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The sign of the cross is our badge, Pope Francis says

Vatican City, Apr 18, 2018 / 03:50 am (CNA/EWTN News).- On Wednesday Pope Francis said that to make the sign of the cross is to mark ourselves as Christians, and that it is something we should do often to remind ourselves that we belong to God.

“The cross is the badge that shows who we are: our speaking, thinking, looking, working [are] under the sign of the cross, that is, the love of Jesus, to the end,” the pope said April 18.

“Making the sign of the cross when we wake up, before meals, before a danger, to defend against evil, [at] night before sleep means to tell ourselves and others who we belong to, who we want to be.”

Pope Francis spoke about the sign of the cross during the weekly Wednesday general audience in St. Peter’s Square.

Reflecting on the sacrament of Baptism, he offered the suggestion of keeping a small dish of holy water at home, so that, “every time we come back or go out, making the sign of the cross with that water, we remember that we are baptized.”

“In fact, what happens in the celebration of Baptism arouses a spiritual dynamic that passes through the whole life of the baptized; it is the beginning of a process that allows one to live united to Christ in the Church,” Francis stated.

He explained that it is good for us to increase our understanding of the gift we received on the day of our Baptism, in order “to renew the commitment to respond to it in the condition in which we find ourselves today.”

For this reason, the pope explained the process of the Baptismal Rite, which he said begins with the welcoming rite, when the priest or other celebrant asks what name is of the person to be baptized.

This, Francis pointed out, is like when we meet someone for the first time and we immediately introduce ourselves in order to remove “anonymity.”

“God calls each one by name, loving us individually, in the concreteness of our history,” he said, explaining that in a Baptism we use the person’s individual name because God’s call is “personal” and not a “copy and paste” situation.

“In fact, Christian life is interwoven with a series of calls and answers: God continues to pronounce our name over the years, making his call to conform to his Son Jesus resound in a thousand ways,” he said.

“So, the name is important!” he continued, urging parents to choose the name of their child carefully, even before the child is born.

Francis also noted the importance the sign of the cross plays in the Baptismal Rite, like in the Baptism of children, when the parents and godparents express the desire for the sacrament on behalf of the child, demonstrating it through the sign of the cross traced on the forehead of the child.

“The sign of the cross expresses the seal of Christ on the one who is about to belong to him and signifies the grace of redemption that Christ has acquired for us through his cross,” he said, quoting from the Catechism of the Catholic Church.

He also explained the way adult catechumens are marked with a cross, on each of the senses.

They are crossed with the following words, he said: “Receive the sign of the cross on your ears to hear the voice of the Lord; On the eyes to see the splendor of the face of God; On the mouth, to answer the word of God; On the chest, because Christ dwells through faith in your hearts; On the shoulders, to support the gentle yoke of Christ.”

“Christians become the extent to which the cross is imprinted in us as an ‘Easter’ mark, making visible, even outwardly, the Christian way of facing life,” he said.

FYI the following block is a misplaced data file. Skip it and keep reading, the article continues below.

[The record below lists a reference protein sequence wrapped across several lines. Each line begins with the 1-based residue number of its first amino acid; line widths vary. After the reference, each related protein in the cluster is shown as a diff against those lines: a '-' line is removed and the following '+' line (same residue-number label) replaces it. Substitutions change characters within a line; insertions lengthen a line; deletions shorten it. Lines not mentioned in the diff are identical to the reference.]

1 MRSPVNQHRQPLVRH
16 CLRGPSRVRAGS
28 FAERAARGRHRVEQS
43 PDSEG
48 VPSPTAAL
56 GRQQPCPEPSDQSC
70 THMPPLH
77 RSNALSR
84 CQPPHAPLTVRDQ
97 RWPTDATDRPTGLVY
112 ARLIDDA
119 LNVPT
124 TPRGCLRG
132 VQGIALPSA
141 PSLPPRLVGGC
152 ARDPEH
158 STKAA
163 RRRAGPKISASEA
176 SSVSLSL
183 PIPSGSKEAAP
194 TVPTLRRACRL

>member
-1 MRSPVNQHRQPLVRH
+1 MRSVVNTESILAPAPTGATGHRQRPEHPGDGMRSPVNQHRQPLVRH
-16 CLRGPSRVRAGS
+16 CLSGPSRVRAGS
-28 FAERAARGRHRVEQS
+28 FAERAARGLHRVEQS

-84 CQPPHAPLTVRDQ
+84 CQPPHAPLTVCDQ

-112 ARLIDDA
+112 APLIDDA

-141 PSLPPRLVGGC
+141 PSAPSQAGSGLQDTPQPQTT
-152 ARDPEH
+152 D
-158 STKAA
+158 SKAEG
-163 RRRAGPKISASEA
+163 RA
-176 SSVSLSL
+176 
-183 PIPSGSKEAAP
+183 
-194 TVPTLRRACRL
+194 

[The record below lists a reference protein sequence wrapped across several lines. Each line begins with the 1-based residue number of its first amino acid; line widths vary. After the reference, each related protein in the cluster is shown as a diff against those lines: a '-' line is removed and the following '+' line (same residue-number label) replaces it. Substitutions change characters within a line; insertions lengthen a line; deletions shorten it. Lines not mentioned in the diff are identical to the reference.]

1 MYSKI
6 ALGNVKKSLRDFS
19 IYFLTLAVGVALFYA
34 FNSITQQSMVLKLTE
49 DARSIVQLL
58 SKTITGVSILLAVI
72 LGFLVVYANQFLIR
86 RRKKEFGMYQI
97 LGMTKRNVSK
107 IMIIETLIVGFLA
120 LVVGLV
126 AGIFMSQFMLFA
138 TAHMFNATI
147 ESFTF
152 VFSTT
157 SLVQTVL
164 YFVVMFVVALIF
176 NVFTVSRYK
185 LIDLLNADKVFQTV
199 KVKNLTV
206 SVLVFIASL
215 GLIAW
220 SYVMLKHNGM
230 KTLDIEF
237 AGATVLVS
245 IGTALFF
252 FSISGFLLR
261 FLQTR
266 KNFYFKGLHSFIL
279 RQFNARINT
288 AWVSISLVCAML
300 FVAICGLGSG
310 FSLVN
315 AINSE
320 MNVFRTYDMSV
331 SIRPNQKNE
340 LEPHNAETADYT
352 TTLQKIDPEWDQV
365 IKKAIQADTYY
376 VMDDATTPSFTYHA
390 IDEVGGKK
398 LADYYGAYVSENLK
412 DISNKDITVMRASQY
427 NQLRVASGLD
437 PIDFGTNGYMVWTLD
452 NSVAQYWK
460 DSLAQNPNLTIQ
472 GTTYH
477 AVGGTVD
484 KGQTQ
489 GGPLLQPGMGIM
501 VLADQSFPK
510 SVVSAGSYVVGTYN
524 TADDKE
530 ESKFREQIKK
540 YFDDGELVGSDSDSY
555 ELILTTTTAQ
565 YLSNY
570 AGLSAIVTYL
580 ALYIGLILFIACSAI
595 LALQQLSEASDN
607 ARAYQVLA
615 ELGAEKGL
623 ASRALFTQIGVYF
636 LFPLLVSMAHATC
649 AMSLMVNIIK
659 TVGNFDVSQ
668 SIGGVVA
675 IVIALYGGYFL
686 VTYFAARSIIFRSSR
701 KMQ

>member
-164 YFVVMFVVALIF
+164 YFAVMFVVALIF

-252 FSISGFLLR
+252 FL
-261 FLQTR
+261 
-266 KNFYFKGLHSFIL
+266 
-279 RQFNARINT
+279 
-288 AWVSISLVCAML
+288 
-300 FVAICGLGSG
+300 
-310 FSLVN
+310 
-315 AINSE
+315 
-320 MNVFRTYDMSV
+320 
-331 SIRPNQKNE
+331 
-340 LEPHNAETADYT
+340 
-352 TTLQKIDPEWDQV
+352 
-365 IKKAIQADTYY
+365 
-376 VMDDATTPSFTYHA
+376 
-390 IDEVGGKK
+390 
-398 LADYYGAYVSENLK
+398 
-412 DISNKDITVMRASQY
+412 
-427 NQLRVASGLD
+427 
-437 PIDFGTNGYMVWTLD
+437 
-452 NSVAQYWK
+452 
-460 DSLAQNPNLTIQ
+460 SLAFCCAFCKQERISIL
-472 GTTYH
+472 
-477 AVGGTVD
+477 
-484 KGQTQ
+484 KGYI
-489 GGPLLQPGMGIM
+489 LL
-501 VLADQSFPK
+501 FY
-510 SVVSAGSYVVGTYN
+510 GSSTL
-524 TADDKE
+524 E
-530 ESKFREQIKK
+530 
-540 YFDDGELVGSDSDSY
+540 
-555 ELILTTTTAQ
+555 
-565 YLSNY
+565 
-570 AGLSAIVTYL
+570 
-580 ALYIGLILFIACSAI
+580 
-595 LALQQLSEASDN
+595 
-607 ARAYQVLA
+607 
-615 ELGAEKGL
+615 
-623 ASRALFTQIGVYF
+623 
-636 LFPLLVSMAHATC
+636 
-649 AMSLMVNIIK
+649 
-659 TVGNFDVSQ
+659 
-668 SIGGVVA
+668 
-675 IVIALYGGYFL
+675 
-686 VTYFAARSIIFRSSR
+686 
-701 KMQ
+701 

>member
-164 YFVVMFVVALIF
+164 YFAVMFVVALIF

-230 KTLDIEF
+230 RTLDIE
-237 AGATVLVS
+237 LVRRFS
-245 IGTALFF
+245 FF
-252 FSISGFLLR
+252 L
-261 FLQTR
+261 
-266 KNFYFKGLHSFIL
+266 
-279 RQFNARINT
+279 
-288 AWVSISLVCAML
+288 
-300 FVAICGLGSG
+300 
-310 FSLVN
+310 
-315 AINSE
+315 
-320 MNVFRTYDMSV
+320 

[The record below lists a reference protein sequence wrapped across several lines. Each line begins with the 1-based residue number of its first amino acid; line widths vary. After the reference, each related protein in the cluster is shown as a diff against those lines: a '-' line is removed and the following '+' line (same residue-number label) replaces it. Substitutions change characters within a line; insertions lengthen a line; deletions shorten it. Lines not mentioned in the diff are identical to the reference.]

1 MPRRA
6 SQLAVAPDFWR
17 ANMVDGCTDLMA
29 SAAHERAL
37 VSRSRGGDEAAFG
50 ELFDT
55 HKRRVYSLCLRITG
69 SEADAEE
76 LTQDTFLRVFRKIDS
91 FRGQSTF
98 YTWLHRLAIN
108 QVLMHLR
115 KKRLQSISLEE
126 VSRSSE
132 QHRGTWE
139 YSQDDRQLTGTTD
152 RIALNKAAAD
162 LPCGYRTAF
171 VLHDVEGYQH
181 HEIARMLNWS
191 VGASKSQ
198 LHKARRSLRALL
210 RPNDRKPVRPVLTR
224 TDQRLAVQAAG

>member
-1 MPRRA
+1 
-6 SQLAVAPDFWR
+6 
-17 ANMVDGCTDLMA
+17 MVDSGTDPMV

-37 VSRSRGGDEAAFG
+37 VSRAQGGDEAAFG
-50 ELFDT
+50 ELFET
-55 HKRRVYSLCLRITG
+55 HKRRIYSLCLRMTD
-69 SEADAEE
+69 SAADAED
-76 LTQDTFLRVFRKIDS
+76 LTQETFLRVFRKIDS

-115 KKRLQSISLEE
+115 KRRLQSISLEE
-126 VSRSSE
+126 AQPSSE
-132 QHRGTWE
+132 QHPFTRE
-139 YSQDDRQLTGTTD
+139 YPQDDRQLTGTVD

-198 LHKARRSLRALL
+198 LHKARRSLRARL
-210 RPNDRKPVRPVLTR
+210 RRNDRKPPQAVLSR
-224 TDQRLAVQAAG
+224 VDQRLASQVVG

For opposing gay marriage, she's facing death threats and million-dollar lawsuits

New York City, N.Y., Apr 18, 2018 / 03:04 am (CNA/EWTN News).- When Barronelle Stutzman took a stand for her Christian beliefs nearly five years ago, she never imagined that she would eventually be appealing to the US Supreme Court to defend her decision.

But that’s exactly what happened.

“This was never on my bucket list,” Barronelle told CNA.

The 72-year-old grandmother is the owner of Arlene’s Flowers in Richland, Washington, and is currently involved in a lawsuit involving a customer of nearly 10 years, Rob Ingersoll.

Barronelle knew Rob was gay from the beginning. “It was never an issue,” she said. She enjoyed working with him, and said he would pick out creative vases and containers, and would come in with flower requests for birthdays, anniversaries, and other special occasions.

“I loved doing arrangements for Rob, because I got to think outside of the box, and do something special for him.”

But when Rob came in and told Barronelle that he had gotten engaged to his boyfriend, she took him by the hand and explained that she believed marriage to be a sign of the relationship between Christ and the Church, and so she could not do the floral arrangements for a same-sex wedding.

Initially, Rob said that he understood and asked if she could recommend another florist, which she did.

Later, however, his partner posted a message on social media about Barronelle declining to take part in the wedding, and it went viral. Soon, she was informed that she was being sued by the Washington State attorney general and the ACLU. Today, more than four years later, Barronelle is waiting to hear whether the US Supreme Court will take her case.

And while the actual damages being sought by the couple are only around $7 – the mileage cost of driving to another florist – Barronelle could be responsible for more than $1 million in legal fees to nearly a dozen ACLU lawyers opposing her in the case.

Barronelle, who is Southern Baptist, spoke at a panel discussion in New York City last November, hosted by ADF International, the global branch of the non-profit legal group that is representing her in court.

“Because I have a belief that is marriage is between one man and a woman, we could possibly lose everything we own, everything we’ve saved for our kids and grandkids,” Barronelle said.